National Guard Engagement in the Pacific: No Threat to Security
NAVAL POSTGRADUATE SCHOOL MONTEREY CA
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This thesis evaluates recent decisions to expand the National Guard NGE State Partnership Program into the Asia-Pacific region and examines potential effects this expansion will have on the new partners created there. It predicts likely responses from non-participants and defends the program against critics who argue that engagement activities draw personnel and resources away from primary war fighting objectives. It examines European engagement programs developed through NATO in the mid-1980s, assessing their evolution and present activities, Specifically, the Partnership for Peace PfP and the National Guards State Partnership Program SPP are addressed, This evaluation provides a foundation for prescribing changes to the SPP doctrine for future relationships throughout the Asia-Pacific region, From this evidence the main body of work focuses on predictions of applying this regionally specific model. It looks particularly at evolutionary characteristics needed to make the program feasible, discussing current partnerships and those countries awaiting future consideration, Mongolia is addressed in detail, being the newest member country petitioning for partnership, Finally, and most important, the extent to which the program affects regional stability is assessed, focusing specifically on China as it ushers in its fourth generation of leadership and continues to open itself to the outside world.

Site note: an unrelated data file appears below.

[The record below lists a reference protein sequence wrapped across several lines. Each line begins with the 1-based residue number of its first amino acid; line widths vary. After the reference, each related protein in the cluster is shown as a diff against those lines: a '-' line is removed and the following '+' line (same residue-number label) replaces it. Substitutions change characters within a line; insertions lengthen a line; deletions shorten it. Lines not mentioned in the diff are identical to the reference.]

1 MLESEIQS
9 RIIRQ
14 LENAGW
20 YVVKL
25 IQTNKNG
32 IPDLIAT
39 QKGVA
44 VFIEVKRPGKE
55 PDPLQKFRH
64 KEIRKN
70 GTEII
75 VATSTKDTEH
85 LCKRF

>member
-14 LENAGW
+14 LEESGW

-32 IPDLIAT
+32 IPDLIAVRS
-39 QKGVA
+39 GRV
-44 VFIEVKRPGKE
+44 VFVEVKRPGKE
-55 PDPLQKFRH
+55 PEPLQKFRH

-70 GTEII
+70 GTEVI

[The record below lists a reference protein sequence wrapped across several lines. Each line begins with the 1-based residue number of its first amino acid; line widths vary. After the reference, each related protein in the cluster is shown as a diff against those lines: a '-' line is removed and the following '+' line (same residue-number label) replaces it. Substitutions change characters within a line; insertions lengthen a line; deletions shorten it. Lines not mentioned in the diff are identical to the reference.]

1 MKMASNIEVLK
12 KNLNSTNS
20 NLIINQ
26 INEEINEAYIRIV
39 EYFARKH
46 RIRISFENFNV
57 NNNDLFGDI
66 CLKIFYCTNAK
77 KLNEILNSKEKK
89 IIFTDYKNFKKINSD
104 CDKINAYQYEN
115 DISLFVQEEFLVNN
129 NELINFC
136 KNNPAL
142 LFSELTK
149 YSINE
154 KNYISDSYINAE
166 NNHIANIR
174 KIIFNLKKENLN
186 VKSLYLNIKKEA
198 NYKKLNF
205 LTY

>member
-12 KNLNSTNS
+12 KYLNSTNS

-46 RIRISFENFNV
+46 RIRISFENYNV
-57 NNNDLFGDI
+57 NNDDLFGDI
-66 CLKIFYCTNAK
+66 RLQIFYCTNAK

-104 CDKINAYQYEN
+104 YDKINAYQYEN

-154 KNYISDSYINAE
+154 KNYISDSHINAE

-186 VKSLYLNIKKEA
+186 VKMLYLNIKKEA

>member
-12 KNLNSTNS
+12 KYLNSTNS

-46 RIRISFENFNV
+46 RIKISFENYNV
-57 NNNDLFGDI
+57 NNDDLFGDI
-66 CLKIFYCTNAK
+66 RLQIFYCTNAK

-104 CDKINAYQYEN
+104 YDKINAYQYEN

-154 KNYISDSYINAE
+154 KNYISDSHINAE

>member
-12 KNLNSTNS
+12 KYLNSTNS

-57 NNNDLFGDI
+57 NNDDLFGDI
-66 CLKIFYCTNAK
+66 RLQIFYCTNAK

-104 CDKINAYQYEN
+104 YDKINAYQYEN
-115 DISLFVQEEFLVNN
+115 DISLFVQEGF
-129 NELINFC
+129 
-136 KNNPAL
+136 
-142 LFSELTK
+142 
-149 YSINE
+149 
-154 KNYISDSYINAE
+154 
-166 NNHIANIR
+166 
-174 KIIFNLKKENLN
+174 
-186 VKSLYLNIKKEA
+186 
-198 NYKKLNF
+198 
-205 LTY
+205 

- Military Forces and Organizations
- Military Operations, Strategy and Tactics